Image8_Serum N-Glycome Diversity in Teleost and Chondrostrean Fishes.TIF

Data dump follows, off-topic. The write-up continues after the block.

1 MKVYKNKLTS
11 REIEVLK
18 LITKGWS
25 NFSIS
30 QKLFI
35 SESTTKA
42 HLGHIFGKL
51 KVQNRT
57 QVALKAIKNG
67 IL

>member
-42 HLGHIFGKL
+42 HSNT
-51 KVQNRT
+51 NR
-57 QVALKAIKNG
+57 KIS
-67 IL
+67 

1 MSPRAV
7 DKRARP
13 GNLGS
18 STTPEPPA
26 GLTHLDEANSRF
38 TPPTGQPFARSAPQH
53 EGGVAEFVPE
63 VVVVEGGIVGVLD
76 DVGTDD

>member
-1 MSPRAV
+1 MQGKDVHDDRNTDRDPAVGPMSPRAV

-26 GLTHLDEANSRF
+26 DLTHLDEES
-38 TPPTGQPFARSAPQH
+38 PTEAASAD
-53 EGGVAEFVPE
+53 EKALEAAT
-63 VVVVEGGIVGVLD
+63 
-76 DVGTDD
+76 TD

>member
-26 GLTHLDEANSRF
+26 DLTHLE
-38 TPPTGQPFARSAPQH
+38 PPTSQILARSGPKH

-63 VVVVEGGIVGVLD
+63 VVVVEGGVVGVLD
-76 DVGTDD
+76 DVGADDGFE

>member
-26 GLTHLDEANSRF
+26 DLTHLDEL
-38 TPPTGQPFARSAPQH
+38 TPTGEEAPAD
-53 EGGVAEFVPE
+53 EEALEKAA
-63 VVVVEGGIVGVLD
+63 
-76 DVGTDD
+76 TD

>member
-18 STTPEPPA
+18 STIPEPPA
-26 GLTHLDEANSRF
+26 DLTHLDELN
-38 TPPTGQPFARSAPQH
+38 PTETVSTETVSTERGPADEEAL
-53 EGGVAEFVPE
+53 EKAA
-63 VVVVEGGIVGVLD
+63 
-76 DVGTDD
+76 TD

Recent advances in carbohydrate chemistry, chemical biology, and mass spectrometric techniques have opened the door to rapid progress in uncovering the function and diversity of glycan structures associated with human health and disease. These strategies can be equally well applied to advance non-human health care research. To date, the glycomes of only a handful of non-human, non-domesticated vertebrates have been analyzed in depth due to the logistic complications associated with obtaining or handling wild-caught or farm-raised specimens. In contrast, the last 2 decades have seen advances in proteomics, glycoproteomics, and glycomics that have significantly advanced efforts to identify human serum/plasma biomarkers for various diseases. In this study, we investigated N-glycan structural diversity in serum harvested from five cultured fish species. This biofluid is a useful starting point for glycomic analysis because it is rich in glycoproteins, can be acquired in a sustainable fashion, and its contents reflect dynamic physiologic changes in the organism. Sera acquired from two chondrostrean fish species, the Atlantic sturgeon and shortnose sturgeon, and three teleost fish species, the Atlantic salmon, Arctic char, and channel catfish, were delipidated by organic extraction and the resulting protein-rich preparations sequentially treated with trypsin and PNGaseF to generate released N-glycans for structural analysis. Released N-glycans were analyzed as their native or permethylated forms by nanospray ionization mass spectrometry in negative or positive mode. While the basic biosynthetic pathway that initiates the production of glycoprotein glycan core structures is well-conserved across the teleost fish species examined in this study, species-specific structural differences were detected across the five organisms in terms of their monosaccharide composition, sialylation pattern, fucosylation, and degree of O-acetylation. Our methods and results provide new contributions to a growing library of datasets describing fish N-glycomes that can eventually establish species-normative baselines for assessing N-glycosylation dynamics associated with pathogen invasion, environmental stress, and fish immunologic responses.